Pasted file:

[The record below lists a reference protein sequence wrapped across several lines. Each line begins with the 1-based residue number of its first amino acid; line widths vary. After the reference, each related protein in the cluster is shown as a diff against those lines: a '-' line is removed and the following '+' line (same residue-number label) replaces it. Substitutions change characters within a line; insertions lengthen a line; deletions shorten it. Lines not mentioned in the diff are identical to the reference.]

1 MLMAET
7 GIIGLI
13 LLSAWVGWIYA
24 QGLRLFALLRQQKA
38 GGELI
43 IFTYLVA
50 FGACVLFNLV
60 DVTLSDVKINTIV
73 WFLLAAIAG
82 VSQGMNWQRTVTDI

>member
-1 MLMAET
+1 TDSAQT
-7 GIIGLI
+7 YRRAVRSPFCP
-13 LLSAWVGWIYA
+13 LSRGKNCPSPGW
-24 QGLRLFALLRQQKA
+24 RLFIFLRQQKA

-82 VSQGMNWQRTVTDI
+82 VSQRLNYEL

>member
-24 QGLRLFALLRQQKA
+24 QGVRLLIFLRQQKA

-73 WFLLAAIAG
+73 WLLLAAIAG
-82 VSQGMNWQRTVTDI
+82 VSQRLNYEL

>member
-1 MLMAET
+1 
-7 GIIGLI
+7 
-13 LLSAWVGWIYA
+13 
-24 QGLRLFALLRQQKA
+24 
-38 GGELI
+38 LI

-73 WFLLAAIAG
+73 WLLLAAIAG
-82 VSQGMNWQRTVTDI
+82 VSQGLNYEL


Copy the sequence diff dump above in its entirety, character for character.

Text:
[The record below lists a reference protein sequence wrapped across several lines. Each line begins with the 1-based residue number of its first amino acid; line widths vary. After the reference, each related protein in the cluster is shown as a diff against those lines: a '-' line is removed and the following '+' line (same residue-number label) replaces it. Substitutions change characters within a line; insertions lengthen a line; deletions shorten it. Lines not mentioned in the diff are identical to the reference.]

1 MLMAET
7 GIIGLI
13 LLSAWVGWIYA
24 QGLRLFALLRQQKA
38 GGELI
43 IFTYLVA
50 FGACVLFNLV
60 DVTLSDVKINTIV
73 WFLLAAIAG
82 VSQGMNWQRTVTDI

>member
-1 MLMAET
+1 TDSAQT
-7 GIIGLI
+7 YRRAVRSPFCP
-13 LLSAWVGWIYA
+13 LSRGKNCPSPGW
-24 QGLRLFALLRQQKA
+24 RLFIFLRQQKA

-82 VSQGMNWQRTVTDI
+82 VSQRLNYEL

>member
-24 QGLRLFALLRQQKA
+24 QGVRLLIFLRQQKA

-73 WFLLAAIAG
+73 WLLLAAIAG
-82 VSQGMNWQRTVTDI
+82 VSQRLNYEL

>member
-1 MLMAET
+1 
-7 GIIGLI
+7 
-13 LLSAWVGWIYA
+13 
-24 QGLRLFALLRQQKA
+24 
-38 GGELI
+38 LI

-73 WFLLAAIAG
+73 WLLLAAIAG
-82 VSQGMNWQRTVTDI
+82 VSQGLNYEL